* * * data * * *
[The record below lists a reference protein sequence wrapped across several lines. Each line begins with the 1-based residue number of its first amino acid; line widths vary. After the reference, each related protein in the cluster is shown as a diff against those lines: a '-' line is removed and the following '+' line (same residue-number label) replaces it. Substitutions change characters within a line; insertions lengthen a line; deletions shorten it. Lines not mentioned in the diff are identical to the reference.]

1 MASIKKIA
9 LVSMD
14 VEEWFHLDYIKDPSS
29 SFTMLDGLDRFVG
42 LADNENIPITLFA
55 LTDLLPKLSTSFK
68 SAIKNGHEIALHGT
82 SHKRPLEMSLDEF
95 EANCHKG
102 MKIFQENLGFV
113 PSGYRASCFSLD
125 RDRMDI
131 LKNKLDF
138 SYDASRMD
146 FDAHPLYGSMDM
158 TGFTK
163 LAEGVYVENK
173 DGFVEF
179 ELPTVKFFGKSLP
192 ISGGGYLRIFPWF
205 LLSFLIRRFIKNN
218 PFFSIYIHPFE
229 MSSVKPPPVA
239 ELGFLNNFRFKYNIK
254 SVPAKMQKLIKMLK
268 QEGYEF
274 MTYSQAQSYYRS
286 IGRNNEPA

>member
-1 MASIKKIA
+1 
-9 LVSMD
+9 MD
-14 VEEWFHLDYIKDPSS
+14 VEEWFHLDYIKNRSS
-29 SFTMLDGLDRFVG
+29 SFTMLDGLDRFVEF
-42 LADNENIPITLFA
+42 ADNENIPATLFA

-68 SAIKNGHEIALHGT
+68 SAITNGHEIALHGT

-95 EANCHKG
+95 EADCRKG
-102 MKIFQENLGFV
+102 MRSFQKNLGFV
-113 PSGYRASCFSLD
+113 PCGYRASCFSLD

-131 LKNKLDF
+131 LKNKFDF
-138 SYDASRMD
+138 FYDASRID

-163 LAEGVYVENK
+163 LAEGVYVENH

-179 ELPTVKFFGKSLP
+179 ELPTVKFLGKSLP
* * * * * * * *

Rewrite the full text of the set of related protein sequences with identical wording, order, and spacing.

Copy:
[The record below lists a reference protein sequence wrapped across several lines. Each line begins with the 1-based residue number of its first amino acid; line widths vary. After the reference, each related protein in the cluster is shown as a diff against those lines: a '-' line is removed and the following '+' line (same residue-number label) replaces it. Substitutions change characters within a line; insertions lengthen a line; deletions shorten it. Lines not mentioned in the diff are identical to the reference.]

1 MASIKKIA
9 LVSMD
14 VEEWFHLDYIKDPSS
29 SFTMLDGLDRFVG
42 LADNENIPITLFA
55 LTDLLPKLSTSFK
68 SAIKNGHEIALHGT
82 SHKRPLEMSLDEF
95 EANCHKG
102 MKIFQENLGFV
113 PSGYRASCFSLD
125 RDRMDI
131 LKNKLDF
138 SYDASRMD
146 FDAHPLYGSMDM
158 TGFTK
163 LAEGVYVENK
173 DGFVEF
179 ELPTVKFFGKSLP
192 ISGGGYLRIFPWF
205 LLSFLIRRFIKNN
218 PFFSIYIHPFE
229 MSSVKPPPVA
239 ELGFLNNFRFKYNIK
254 SVPAKMQKLIKMLK
268 QEGYEF
274 MTYSQAQSYYRS
286 IGRNNEPA

>member
-1 MASIKKIA
+1 
-9 LVSMD
+9 MD
-14 VEEWFHLDYIKDPSS
+14 VEEWFHLDYIKNRSS
-29 SFTMLDGLDRFVG
+29 SFTMLDGLDRFVEF
-42 LADNENIPITLFA
+42 ADNENIPATLFA

-68 SAIKNGHEIALHGT
+68 SAITNGHEIALHGT

-95 EANCHKG
+95 EADCRKG
-102 MKIFQENLGFV
+102 MRSFQKNLGFV
-113 PSGYRASCFSLD
+113 PCGYRASCFSLD

-131 LKNKLDF
+131 LKNKFDF
-138 SYDASRMD
+138 FYDASRID

-163 LAEGVYVENK
+163 LAEGVYVENH

-179 ELPTVKFFGKSLP
+179 ELPTVKFLGKSLP